Recently, I interviewed Rachael Ray when she came through San Francisco to promote her ninth season on the air. She’d just been include...
Recently, I interviewed Rachael Ray when she came through San Francisco to promote her ninth season on the air. She’d just been included in Fortune and Food & Wine’s new “Most Innovative Women in Food and Drink” list, largely for her incredible success at raising money for good causes (she’s raised more than $10 million for kids’ health and animal shelters). For the new season, she’s come up with a remarkable 9 Million Meals campaign to donate that number of meals to food pantries and soup kitchens in America.
In person, Rachael is warm and unpretentious and very focused. Also very tightly scheduled. She had time for exactly two questions.They went like this:
Margo True: Imagine you’re renting a house here in San Francisco and the host has left you a produce basket of tomatoes, purslane, padron peppers, fresh cranberry beans, and corn. What would you do with them?
Rachael Ray: Can I trade the purslane? For any other green? No bueno on purslane.
For the beans, I’d make a nice minestre [an aside: RR is coming out with an Italian cookbook next spring] with bay leaves, a little speck or guanciale, onions, chopped Tuscan kale, escarole, and dried porcini rehydrated in chicken stock. It’d be smoky and earthy.
For the tomatoes, I’d do a stuffed roasted tomato. I love anchovy breadcrumbs—with tons of olive oil, panko, garlic, parsley. These are Grandpa’s anchovy breadcrumbs. They’re great on artichokes, too. We’d have them for Christmas. You boil them in acidulated water with a dishtowel over so they don’t get brown. Then you scoop out the chokes and put in the breadcrumbs, and roast in the oven until the leaves curl back. They look like Christmas stars when you’re done.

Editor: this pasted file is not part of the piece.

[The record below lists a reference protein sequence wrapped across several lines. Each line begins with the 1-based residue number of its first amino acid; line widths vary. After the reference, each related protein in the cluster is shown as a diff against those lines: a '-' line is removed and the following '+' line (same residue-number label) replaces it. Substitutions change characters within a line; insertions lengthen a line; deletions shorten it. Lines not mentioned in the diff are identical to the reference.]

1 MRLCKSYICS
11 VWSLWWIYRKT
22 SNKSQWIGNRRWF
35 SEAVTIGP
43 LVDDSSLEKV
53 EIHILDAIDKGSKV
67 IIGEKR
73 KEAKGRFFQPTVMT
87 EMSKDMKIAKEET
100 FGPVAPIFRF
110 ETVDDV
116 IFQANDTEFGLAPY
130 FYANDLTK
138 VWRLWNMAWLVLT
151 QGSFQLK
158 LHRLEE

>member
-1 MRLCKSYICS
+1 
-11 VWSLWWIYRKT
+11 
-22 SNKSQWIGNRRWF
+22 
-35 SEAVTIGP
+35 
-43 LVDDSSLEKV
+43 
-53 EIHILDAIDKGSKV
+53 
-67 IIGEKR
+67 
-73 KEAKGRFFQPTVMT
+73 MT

MT: Wow! I’m going to try that. Now for the next question—
RR: —but I haven’t told you about the corn! You do it with fettuccine or tagliatelle. Scrape it down off the cob and use some butter, onion, garlic, chile, pecorino AND parmigiano. Toss the whole thing together. So sweet and delicious!
MT: My. It sounds great. Here’s my second question: What kind of edible souvenir will you take with you when you leave San Francisco?
RR: [slightly abashed] Well, it’s edible, but it’s for my dog. At the airport, I always find a stuffed animal with beans inside for Isaboo. As soon as I get in the door, she rips its little head off.
MT: Thank you. It’s a pleasure to meet you.
RR: Great to meet you.
[We pose for a fast photo. The next interviewer hops onto the stage. I hop off. Hey, Rach, I hope you raise your 9 million and then some.]